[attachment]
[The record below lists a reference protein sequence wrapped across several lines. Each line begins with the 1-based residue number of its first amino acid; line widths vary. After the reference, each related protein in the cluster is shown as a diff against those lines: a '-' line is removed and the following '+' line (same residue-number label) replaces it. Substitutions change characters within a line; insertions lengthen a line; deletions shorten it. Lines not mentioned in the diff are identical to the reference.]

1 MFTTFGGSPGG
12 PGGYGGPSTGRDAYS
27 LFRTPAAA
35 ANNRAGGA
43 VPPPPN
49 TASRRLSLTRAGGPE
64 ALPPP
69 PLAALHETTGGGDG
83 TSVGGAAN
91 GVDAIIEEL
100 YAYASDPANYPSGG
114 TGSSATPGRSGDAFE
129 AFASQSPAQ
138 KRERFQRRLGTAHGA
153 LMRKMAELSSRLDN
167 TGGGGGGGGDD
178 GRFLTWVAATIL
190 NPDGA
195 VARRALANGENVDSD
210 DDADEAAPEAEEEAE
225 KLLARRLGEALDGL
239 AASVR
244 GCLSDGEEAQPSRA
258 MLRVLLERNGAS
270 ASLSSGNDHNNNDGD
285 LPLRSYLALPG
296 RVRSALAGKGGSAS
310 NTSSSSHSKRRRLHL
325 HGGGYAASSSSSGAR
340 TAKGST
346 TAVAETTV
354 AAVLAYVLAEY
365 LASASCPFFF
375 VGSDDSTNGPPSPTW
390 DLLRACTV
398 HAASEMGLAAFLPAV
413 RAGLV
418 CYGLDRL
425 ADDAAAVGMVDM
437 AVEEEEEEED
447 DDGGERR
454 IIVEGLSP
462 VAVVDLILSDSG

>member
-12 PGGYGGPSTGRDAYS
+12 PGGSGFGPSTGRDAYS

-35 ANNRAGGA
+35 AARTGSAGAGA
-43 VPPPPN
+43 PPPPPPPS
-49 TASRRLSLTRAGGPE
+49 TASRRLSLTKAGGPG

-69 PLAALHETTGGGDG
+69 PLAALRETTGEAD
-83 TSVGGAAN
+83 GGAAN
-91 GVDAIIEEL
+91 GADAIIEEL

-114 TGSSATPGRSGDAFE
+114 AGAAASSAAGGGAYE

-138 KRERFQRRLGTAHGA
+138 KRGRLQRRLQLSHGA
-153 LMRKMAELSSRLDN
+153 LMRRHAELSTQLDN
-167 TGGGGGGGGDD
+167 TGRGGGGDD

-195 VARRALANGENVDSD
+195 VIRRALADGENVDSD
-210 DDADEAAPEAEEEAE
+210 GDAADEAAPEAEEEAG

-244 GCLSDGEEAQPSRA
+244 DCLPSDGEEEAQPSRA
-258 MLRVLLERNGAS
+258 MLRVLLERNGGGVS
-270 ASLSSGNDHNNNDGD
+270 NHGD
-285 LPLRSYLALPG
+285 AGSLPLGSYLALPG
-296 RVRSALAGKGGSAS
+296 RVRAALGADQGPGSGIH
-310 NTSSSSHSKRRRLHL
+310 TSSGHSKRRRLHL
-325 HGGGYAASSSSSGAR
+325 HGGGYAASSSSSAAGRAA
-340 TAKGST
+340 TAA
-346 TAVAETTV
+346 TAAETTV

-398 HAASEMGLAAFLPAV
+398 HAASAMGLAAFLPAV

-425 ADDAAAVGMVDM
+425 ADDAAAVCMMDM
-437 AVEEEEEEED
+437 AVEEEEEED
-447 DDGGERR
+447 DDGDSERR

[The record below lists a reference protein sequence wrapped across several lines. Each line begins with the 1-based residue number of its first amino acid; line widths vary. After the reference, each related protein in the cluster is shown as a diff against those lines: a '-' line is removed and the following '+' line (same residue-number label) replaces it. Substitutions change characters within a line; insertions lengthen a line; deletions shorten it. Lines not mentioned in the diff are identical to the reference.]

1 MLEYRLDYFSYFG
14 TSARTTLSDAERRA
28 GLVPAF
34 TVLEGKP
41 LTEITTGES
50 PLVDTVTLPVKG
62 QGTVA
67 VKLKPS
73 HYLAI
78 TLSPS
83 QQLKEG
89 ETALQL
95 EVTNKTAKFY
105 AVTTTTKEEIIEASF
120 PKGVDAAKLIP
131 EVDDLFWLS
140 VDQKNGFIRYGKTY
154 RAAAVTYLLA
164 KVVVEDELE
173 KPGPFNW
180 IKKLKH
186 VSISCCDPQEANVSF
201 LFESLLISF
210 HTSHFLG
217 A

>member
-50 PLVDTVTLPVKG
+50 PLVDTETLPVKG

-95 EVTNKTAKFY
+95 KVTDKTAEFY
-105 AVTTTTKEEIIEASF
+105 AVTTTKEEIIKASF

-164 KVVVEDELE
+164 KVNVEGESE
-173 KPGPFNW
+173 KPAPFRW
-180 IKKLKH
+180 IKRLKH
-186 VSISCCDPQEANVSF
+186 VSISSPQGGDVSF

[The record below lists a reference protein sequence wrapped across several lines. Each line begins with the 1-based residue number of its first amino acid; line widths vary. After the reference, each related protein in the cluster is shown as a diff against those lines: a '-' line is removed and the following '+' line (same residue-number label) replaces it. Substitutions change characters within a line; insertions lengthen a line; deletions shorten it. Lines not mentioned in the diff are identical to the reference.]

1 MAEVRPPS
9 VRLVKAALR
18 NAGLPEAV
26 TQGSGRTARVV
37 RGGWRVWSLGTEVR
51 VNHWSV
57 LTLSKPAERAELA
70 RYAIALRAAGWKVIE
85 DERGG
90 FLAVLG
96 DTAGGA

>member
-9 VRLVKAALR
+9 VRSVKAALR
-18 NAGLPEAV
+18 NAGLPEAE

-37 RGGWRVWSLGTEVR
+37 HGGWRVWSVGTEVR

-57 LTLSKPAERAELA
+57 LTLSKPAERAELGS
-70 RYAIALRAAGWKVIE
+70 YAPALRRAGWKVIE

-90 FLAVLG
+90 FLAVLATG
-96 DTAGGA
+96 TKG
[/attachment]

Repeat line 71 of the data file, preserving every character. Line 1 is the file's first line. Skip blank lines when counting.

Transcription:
+210 GDAADEAAPEAEEEAG